A review of Stripmalling by Jon Paul Fiorentino

Published on May 1, 2009

Jon Paul Fiorentino

ECW Press

In Fiorentino’s latest work, a writer named Jonny – who coincidentally strongly resembles the author in name, profession, and resumé – writes about the process of writing a novel called Stripmalling, in which he recounts his journey from strip mall employee to writer. As if this weren’t postmodern enough, the story is also partially reframed as a graphic novel and interspersed with reports on the mid-life crisis that has beset Jonny at the tender age of 31.

While at times annoyingly self-referential, Stripmalling is worth reading for its wry, sardonic humour and delightfully self-deprecating tone: “I mount the stage and quickly launch into my comedy bit, a touching story about a young asthmatic boy making love to a vacuum cleaner [a reference to Fiorentino’s book Asthmatica]. My Canadian-specific references are lost on them.” The graphic novel portion of the book may be the most earnest, relating how stores in the strip mall of Jonny’s suburban hometown are pushed out of business by Hypermart, a big-box store that requires its employees to recite a pledge to the company and to wish customers “a hyper day.” Yet even here Jonny portrays himself as a drug-dealing loser and lets the cartoon version of Dora, his ex-wife, voice his criticisms of the pernicious effect of mega-stores on small towns.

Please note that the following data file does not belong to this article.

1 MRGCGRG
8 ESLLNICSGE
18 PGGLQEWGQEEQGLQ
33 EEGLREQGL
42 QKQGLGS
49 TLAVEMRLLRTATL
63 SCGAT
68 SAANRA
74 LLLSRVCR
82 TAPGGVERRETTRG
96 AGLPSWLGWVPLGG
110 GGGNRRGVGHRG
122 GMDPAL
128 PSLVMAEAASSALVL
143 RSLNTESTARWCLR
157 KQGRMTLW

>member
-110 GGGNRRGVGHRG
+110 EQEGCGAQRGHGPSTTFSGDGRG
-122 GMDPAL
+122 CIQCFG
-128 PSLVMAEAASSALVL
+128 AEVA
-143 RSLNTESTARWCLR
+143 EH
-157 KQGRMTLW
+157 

Fiorentino has incorporated a startling number of writing forms into a slender volume: a script for the graphic novel, an interview, lists, diagrams, and a handful of additional panels by illustrator Evan Munday, whose alter ego, Evan, is featured in the story as Jonny’s collaborator and lover. A graphic novel seems a fitting choice of medium for a 31-year-old wishing to “write myself younger.” However, the “bonus materials” that constitute the last quarter of the book, though funny, feel superfluous to the story – an experiment in genre-mixing that causes the book to fade to a close. Thoroughly enjoyable as a comic novel, Stripmalling may leave readers searching for a deeper message. mRb

Kate Forrest is a Montreal translator, editor, and piano teacher.



Submit a Comment

Your email address will not be published.

More Reviews

Not All Fun and Games

Not All Fun and Games

Legault and Weststar repeatedly ask, “What does it mean to be a citizen at work in a project-based workplace?”

By Miranda Eastwood

Good Want

Good Want

In a vicious act of rebellion, Domenica Martinello demolishes the delusions of the capitalist pastoral.

By Martin Breul